Of course fiction versus nonfiction is only one example of a harmful implicit bias that may be lurking in our subconscious. Another implicit bias we may have is a tendency to put books in binary boxes. Listen to Michael Leali talk about the necessity of getting beyond the binary. First, we’ll hear him describe a sophomore male student who fell in love with reading when he read Elizabeth Acevedo’s Clap When You Land a novel in verse, which features two female main characters. Then, he explains why we have to bust out of the binary boxes.
Before we move on to tip number two, I want to say to be sure to read Michael’s debut, The Civil War of Amos Abernathy, it’s a middle grade novel that definitely offers an invitation to question the historical accuracy of binary boxes.
Pernille Ripp talks about why we need to make the time to listen to kids. She chats about the necessity of talking to students about books, advocating for what students need, and why we need to have those same deep discussions around the writing process. Give a listen.
Not only does Pernille take time to discuss books with kids, she makes time to dig deep and discuss all the messy emotions that surround the writing process with her students.
Before we move onto tip number one, if you’re overwhelmed by tip number two, make time to listen to your students, start with a student survey. Pernille talks about student surveys in her book Passionate Readers and surveys are a very powerful tool. I implemented them last year on Google Classroom, and it was amazing. I learned what my students wanted to read, obtained those books, and it paid off. Many of my students chose to create recommendation bookmarks about those titles I bought. I would have never known what to buy if I hadn’t given them the survey.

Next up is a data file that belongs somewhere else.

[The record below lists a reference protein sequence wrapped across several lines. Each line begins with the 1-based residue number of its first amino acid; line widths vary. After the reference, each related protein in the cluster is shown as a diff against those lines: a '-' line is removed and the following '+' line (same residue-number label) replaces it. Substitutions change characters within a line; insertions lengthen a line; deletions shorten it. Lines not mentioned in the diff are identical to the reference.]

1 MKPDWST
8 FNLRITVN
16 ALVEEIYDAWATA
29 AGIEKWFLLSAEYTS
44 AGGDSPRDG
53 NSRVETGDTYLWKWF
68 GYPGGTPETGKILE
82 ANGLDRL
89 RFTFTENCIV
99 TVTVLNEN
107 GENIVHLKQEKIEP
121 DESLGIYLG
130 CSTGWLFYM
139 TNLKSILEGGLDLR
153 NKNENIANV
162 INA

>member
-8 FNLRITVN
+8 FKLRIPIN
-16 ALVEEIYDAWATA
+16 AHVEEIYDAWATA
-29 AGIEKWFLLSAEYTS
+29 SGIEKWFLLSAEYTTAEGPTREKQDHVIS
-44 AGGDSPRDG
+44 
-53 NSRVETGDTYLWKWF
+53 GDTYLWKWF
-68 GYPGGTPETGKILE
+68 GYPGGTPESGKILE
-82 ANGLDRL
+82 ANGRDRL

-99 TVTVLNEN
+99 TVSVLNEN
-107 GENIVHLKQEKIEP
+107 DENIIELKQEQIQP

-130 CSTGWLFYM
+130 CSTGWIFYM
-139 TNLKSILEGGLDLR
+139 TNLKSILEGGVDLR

Alright, we have reached our last tip for a luminous literary workshop. We’ve talked about the importance of play, of castles, of magic mirrors, about the power of writing together, and we’re going to end with tip number one from picture book author, Erin Dealey, which is–highlight moments of magic.
Let’s recap the top ten tips for a luminous literary workshop:
10-Plan to Play
9-Grammar Worksheets Be Gone
8-Integrate Sensory Learning
7-Magic Mirrors All Around
4-Extra! Extra! Read All About It
3-Bust Out of Binary Boxes
2-Listen to Your Students
1-Highlight Moments of Magic
On the next episode, we’ll be chatting with author and writing instructor Michelle Cusolito. Be sure to check out her books Flying Deep and Diving Deep before the interview. It’s thrilling to dive deep into her creative process.
If you want more great content from Chalk + Ink guests, become a Patreon supporter. You’ll be able to access videos from many of the excellent educators highlighted here today.
I want to give a shout out to Sarah Brannen for Chalk + Ink’s podcast art. If you want to make the most out of these last few summer weeks, be sure to check out Sarah’s A Perfect Day for some summertime fun.
I look forward to chatting with you again on September 9th. Until then, best of luck with the beginning of the school year and happy listening!
Chalk + Ink
Chalk + Ink is a biweekly podcast that publishes on Fridays throughout the school year. Sign up for our monthly newsletter to get notified of new episodes. Download Chalk + Ink wherever you get your favorite podcasts. Feeling inspired, grateful, and generous?